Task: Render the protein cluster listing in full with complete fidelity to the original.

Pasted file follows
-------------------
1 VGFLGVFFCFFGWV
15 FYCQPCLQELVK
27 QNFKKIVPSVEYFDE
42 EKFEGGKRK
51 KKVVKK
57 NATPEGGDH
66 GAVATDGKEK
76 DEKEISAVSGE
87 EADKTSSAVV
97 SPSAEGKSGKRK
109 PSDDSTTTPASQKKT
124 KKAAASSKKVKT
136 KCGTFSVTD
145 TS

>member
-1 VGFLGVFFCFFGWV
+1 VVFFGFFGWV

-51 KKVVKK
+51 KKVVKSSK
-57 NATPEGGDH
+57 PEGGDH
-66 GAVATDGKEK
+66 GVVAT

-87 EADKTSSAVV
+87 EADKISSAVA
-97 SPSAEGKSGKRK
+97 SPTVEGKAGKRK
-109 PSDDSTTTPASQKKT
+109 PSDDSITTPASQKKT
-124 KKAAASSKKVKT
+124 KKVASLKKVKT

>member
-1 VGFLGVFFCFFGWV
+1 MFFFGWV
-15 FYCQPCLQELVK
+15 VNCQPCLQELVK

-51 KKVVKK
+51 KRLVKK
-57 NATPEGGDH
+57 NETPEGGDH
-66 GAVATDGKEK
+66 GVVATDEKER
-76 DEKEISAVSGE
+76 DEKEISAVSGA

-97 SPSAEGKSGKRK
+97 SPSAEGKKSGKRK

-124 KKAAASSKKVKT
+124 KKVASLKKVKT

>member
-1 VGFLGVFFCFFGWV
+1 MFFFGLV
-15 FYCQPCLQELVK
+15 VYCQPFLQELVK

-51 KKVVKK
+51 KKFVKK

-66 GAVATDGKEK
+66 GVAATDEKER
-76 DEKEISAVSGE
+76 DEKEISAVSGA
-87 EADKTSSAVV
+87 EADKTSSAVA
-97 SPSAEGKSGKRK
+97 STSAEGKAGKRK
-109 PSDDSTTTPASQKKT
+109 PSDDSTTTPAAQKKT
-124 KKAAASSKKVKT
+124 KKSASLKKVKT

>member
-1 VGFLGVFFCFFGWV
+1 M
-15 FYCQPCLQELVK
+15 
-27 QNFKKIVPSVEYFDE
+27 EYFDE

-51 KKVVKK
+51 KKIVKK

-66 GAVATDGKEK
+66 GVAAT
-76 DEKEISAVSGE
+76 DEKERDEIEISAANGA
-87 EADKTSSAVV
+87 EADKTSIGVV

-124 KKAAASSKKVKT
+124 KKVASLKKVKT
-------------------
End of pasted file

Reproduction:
1 VGFLGVFFCFFGWV
15 FYCQPCLQELVK
27 QNFKKIVPSVEYFDE
42 EKFEGGKRK
51 KKVVKK
57 NATPEGGDH
66 GAVATDGKEK
76 DEKEISAVSGE
87 EADKTSSAVV
97 SPSAEGKSGKRK
109 PSDDSTTTPASQKKT
124 KKAAASSKKVKT
136 KCGTFSVTD
145 TS

>member
-1 VGFLGVFFCFFGWV
+1 VVFFGFFGWV

-51 KKVVKK
+51 KKVVKSSK
-57 NATPEGGDH
+57 PEGGDH
-66 GAVATDGKEK
+66 GVVAT

-87 EADKTSSAVV
+87 EADKISSAVA
-97 SPSAEGKSGKRK
+97 SPTVEGKAGKRK
-109 PSDDSTTTPASQKKT
+109 PSDDSITTPASQKKT
-124 KKAAASSKKVKT
+124 KKVASLKKVKT

>member
-1 VGFLGVFFCFFGWV
+1 MFFFGWV
-15 FYCQPCLQELVK
+15 VNCQPCLQELVK

-51 KKVVKK
+51 KRLVKK
-57 NATPEGGDH
+57 NETPEGGDH
-66 GAVATDGKEK
+66 GVVATDEKER
-76 DEKEISAVSGE
+76 DEKEISAVSGA

-97 SPSAEGKSGKRK
+97 SPSAEGKKSGKRK

-124 KKAAASSKKVKT
+124 KKVASLKKVKT

>member
-1 VGFLGVFFCFFGWV
+1 MFFFGLV
-15 FYCQPCLQELVK
+15 VYCQPFLQELVK

-51 KKVVKK
+51 KKFVKK

-66 GAVATDGKEK
+66 GVAATDEKER
-76 DEKEISAVSGE
+76 DEKEISAVSGA
-87 EADKTSSAVV
+87 EADKTSSAVA
-97 SPSAEGKSGKRK
+97 STSAEGKAGKRK
-109 PSDDSTTTPASQKKT
+109 PSDDSTTTPAAQKKT
-124 KKAAASSKKVKT
+124 KKSASLKKVKT

>member
-1 VGFLGVFFCFFGWV
+1 M
-15 FYCQPCLQELVK
+15 
-27 QNFKKIVPSVEYFDE
+27 EYFDE

-51 KKVVKK
+51 KKIVKK

-66 GAVATDGKEK
+66 GVAAT
-76 DEKEISAVSGE
+76 DEKERDEIEISAANGA
-87 EADKTSSAVV
+87 EADKTSIGVV

-124 KKAAASSKKVKT
+124 KKVASLKKVKT